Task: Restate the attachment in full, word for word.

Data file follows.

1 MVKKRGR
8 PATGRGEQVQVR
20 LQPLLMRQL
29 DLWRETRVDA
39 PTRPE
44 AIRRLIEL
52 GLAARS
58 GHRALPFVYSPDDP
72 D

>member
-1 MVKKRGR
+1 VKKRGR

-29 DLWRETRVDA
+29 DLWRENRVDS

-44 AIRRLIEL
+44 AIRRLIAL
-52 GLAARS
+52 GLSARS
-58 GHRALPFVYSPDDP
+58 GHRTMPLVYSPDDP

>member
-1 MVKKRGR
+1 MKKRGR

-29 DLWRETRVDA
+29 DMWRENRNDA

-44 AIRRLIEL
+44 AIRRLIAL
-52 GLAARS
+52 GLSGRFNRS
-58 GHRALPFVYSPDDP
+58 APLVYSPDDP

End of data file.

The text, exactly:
1 MVKKRGR
8 PATGRGEQVQVR
20 LQPLLMRQL
29 DLWRETRVDA
39 PTRPE
44 AIRRLIEL
52 GLAARS
58 GHRALPFVYSPDDP
72 D

>member
-1 MVKKRGR
+1 VKKRGR

-29 DLWRETRVDA
+29 DLWRENRVDS

-44 AIRRLIEL
+44 AIRRLIAL
-52 GLAARS
+52 GLSARS
-58 GHRALPFVYSPDDP
+58 GHRTMPLVYSPDDP

>member
-1 MVKKRGR
+1 MKKRGR

-29 DLWRETRVDA
+29 DMWRENRNDA

-44 AIRRLIEL
+44 AIRRLIAL
-52 GLAARS
+52 GLSGRFNRS
-58 GHRALPFVYSPDDP
+58 APLVYSPDDP